Michelle Thrush was involved with the creation of Making of Treaty 7. After the tragic deaths of the company's founders in February 2015, she stepped in as director for the annual performances and also, for the first time, took the show on the road, to Winnipeg and Ottawa. ?
Now new Artistic Director Justin Many Fingers aims to build on the existing repertoire. He has landed solid funding from Blackfoot Crossing, the Siksika museum built on the site where Treaty 7 was signed. MT7 premiered เกมออนไลน์Kaahsinnoniks (Our Ancestors) at the southern Jubilee Auditorium in early September, and Kiitistsinnoniks (Our Mothers) on October 23-25. ?
Kiitistsinnoniks features an ensemble of four experienced actresses who created skits around the topic of Canada's estimated 2,000 murdered and missing Indigenous women, under the leadership of director Alanis King. As usual with an MT7 piece, the group worked closely with an Elder Knowledge Council -- this time 10 women -- to find ways to bring the missing women alive for an audience.
One skit has two little girls playing together, chasing each other around the stage, while one wonders aloud whether she will ever find out why her sister disappeared. A judge in a robe and fuzzy white wig calls for stereotypes of Indigenous women and the other women shout them out, from "stupid" to "slut." Women bond in a beauty shop over mani-pedis and rape stories. Women share a traditional song.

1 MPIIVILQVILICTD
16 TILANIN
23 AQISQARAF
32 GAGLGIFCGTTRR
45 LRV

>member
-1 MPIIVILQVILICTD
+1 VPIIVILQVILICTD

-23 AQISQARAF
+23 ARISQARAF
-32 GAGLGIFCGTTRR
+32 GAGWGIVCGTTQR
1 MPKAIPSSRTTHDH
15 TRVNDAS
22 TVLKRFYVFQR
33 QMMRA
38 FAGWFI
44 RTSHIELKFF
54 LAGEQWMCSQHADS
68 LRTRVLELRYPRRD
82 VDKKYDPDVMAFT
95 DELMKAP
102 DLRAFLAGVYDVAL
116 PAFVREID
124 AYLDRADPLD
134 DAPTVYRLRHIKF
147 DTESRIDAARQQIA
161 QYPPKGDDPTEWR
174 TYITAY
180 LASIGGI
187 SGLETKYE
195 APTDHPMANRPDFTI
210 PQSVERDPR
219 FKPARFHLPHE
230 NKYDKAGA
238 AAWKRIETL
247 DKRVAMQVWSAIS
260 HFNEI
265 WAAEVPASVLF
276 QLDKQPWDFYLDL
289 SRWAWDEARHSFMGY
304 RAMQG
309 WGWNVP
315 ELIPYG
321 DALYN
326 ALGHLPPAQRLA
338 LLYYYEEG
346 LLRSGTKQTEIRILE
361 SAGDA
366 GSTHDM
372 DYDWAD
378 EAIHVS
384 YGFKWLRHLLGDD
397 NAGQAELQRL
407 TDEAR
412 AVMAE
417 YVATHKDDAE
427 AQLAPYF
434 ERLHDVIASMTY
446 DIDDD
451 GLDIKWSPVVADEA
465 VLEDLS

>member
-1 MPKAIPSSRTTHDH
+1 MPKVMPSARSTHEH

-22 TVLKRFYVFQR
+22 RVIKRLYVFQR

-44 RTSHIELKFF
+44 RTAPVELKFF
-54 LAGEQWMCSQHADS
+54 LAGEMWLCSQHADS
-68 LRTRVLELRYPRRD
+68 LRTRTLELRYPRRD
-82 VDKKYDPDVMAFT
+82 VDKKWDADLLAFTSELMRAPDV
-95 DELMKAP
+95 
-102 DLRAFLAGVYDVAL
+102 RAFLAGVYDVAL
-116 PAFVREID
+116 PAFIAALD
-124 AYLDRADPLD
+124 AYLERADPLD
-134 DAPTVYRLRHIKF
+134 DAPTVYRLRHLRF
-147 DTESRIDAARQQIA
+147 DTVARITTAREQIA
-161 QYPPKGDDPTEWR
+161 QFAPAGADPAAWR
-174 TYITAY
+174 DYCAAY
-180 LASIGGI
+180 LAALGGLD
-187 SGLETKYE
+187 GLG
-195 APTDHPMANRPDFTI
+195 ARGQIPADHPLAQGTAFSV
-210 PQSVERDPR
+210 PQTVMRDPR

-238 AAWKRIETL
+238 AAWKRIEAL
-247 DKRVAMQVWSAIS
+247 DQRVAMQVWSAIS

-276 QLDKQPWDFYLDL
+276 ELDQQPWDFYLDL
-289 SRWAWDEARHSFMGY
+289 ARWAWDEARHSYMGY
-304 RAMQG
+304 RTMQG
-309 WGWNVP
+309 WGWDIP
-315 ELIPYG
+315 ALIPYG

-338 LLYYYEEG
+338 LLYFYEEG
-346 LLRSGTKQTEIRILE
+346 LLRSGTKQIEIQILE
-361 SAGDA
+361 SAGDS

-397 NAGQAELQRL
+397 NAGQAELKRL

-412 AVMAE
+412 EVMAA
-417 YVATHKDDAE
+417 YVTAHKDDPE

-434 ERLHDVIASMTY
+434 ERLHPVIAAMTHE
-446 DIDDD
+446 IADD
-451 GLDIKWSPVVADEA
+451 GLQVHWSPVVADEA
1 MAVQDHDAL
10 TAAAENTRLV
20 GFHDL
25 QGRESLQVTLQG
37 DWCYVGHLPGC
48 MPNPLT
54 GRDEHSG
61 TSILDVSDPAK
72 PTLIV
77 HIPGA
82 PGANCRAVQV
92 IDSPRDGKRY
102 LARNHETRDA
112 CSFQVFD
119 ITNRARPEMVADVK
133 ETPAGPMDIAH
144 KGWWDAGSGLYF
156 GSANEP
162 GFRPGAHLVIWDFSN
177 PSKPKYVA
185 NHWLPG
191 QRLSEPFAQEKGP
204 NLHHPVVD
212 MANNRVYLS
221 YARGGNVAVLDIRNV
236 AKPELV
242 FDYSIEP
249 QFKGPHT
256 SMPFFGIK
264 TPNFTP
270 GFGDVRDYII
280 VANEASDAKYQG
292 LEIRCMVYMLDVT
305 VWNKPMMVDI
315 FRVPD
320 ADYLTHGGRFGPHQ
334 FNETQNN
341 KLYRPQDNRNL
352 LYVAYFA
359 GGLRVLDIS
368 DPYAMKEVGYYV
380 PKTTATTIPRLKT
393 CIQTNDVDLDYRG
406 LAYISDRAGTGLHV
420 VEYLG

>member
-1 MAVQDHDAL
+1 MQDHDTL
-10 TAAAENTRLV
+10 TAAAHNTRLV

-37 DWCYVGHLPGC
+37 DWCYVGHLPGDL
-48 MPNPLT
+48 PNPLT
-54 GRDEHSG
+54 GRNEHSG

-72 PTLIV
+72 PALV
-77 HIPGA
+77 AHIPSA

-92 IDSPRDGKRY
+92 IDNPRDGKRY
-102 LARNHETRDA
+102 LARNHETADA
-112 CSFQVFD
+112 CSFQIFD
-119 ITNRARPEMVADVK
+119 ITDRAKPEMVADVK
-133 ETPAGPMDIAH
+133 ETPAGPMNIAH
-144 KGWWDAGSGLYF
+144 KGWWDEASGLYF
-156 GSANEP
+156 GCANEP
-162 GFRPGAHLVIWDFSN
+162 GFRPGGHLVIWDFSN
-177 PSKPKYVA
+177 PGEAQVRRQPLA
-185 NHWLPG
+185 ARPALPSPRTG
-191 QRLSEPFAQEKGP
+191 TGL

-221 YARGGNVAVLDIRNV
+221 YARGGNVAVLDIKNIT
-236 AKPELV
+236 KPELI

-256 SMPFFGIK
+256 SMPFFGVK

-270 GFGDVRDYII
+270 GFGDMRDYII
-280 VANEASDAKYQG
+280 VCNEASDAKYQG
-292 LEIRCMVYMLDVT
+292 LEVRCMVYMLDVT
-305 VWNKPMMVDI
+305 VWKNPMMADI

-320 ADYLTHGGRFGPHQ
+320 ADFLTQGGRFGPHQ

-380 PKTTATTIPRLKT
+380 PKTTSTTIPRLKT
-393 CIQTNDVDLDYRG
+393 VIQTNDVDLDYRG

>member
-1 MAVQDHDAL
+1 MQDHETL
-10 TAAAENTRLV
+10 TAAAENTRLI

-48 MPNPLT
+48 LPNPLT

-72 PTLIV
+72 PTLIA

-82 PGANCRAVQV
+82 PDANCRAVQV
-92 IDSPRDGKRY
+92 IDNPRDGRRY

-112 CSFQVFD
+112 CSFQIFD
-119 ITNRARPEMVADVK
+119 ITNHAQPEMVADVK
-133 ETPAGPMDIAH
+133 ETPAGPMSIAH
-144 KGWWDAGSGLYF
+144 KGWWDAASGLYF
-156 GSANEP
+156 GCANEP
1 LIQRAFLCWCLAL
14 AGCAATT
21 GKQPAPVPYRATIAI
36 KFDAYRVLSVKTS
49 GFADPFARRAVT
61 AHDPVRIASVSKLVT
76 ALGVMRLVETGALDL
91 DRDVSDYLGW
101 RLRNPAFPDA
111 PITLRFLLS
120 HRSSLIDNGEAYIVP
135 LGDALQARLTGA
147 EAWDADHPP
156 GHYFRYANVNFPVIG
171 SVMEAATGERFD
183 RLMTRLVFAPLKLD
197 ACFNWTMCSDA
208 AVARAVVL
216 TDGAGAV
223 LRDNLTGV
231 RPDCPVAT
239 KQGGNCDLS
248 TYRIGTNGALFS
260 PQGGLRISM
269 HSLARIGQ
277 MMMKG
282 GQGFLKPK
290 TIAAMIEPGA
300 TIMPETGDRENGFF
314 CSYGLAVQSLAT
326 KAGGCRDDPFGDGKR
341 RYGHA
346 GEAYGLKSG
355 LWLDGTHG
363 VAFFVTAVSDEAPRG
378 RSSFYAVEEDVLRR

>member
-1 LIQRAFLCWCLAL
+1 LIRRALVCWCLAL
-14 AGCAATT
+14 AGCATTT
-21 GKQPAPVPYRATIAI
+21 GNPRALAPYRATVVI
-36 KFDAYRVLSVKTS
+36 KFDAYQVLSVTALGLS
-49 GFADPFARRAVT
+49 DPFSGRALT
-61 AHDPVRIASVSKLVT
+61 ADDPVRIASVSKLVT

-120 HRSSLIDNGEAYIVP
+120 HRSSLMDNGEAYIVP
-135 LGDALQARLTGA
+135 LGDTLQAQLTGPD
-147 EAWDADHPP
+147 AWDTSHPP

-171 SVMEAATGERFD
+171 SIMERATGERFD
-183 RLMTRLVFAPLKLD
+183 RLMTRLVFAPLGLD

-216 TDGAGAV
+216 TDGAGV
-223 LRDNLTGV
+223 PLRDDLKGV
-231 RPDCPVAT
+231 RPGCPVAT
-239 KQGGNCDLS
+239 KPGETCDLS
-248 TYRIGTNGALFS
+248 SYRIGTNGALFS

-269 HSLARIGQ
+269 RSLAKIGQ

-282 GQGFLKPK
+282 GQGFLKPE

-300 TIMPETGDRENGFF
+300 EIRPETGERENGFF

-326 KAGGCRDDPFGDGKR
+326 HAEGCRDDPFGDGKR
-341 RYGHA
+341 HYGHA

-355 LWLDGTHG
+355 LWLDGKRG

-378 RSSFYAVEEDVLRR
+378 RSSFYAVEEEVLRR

A rapper wanders through the scenes with rhymed insights and new claims, such as, "Abraham Maslow stole the hierarchy of human needs concept from the Blackfoot!" ?
So what did the Elders bring to the MT7 creation? Knowledge, experience, ethics, and, perhaps, playfulness. At least, that's what Michelle Thrush found with her Inner Elder. For lack of Kookum swooping down in a cape, her little girl opened her small suitcase and pulled out clothes and a blanket to cover her while she donned them.
When the blanket dropped, out popped a wizened, wise-cracking Elder full of pep and peppery comments, bustling around, teasing audience members and eventually pulling three of them up on the stage. Her Elder skewered sacred cows, saying solemnly, "I acknowledge that we are all -- "then a twinkle -- "on Eighth Avenue!"
Stooped over, her Elder taught her audience volunteers to step this way and that way together and announced they were her backup singers. Then she pointed to the sound booth and yelled, "Hit it!" Ba-da-bom! Ba-da-pow! Aretha Franklin's "Respect" filled the hall. Thrush's Elder launched into a raucous, raunchy, hip-swinging dance, twirling her short-handled purse around one arm.?
Here was the exuberant spirit of a fearless, proficient performer having fun with an audience's expectations. The two evenings back-to-back showed Calgarians how much Indigenous theatre has evolved in (some of) our lifetimes.
Award-winning author and journalist Penney Kome has published six non-fiction books and hundreds of periodical articles, as well as writing a national column for 12 years and a local (Calgary) column for four years. She was Editor of Straightgoods.com from 2004 - 2013.
Image: Penney Kome